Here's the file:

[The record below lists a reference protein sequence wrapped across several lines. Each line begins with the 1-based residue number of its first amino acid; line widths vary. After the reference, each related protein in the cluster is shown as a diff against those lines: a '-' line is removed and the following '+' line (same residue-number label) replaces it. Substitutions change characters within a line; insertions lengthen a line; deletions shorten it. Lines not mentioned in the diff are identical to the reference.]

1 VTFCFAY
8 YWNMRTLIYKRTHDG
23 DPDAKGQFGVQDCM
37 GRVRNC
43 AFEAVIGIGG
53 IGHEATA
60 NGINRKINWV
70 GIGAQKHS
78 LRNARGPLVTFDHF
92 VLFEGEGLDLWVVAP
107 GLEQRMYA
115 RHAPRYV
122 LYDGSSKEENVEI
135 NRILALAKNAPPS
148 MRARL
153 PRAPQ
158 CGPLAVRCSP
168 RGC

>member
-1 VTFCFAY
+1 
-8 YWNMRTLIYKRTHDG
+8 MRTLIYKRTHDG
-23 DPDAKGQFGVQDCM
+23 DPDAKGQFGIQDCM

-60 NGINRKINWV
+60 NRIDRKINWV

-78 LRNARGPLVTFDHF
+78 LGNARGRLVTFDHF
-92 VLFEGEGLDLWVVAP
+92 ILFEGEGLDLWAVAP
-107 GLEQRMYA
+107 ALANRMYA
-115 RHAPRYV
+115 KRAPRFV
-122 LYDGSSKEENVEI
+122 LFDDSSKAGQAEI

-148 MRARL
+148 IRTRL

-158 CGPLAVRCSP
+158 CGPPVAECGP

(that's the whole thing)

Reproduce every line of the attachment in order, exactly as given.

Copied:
[The record below lists a reference protein sequence wrapped across several lines. Each line begins with the 1-based residue number of its first amino acid; line widths vary. After the reference, each related protein in the cluster is shown as a diff against those lines: a '-' line is removed and the following '+' line (same residue-number label) replaces it. Substitutions change characters within a line; insertions lengthen a line; deletions shorten it. Lines not mentioned in the diff are identical to the reference.]

1 VTFCFAY
8 YWNMRTLIYKRTHDG
23 DPDAKGQFGVQDCM
37 GRVRNC
43 AFEAVIGIGG
53 IGHEATA
60 NGINRKINWV
70 GIGAQKHS
78 LRNARGPLVTFDHF
92 VLFEGEGLDLWVVAP
107 GLEQRMYA
115 RHAPRYV
122 LYDGSSKEENVEI
135 NRILALAKNAPPS
148 MRARL
153 PRAPQ
158 CGPLAVRCSP
168 RGC

>member
-1 VTFCFAY
+1 
-8 YWNMRTLIYKRTHDG
+8 MRTLIYKRTHDG
-23 DPDAKGQFGVQDCM
+23 DPDAKGQFGIQDCM

-60 NGINRKINWV
+60 NRIDRKINWV

-78 LRNARGPLVTFDHF
+78 LGNARGRLVTFDHF
-92 VLFEGEGLDLWVVAP
+92 ILFEGEGLDLWAVAP
-107 GLEQRMYA
+107 ALANRMYA
-115 RHAPRYV
+115 KRAPRFV
-122 LYDGSSKEENVEI
+122 LFDDSSKAGQAEI

-148 MRARL
+148 IRTRL

-158 CGPLAVRCSP
+158 CGPPVAECGP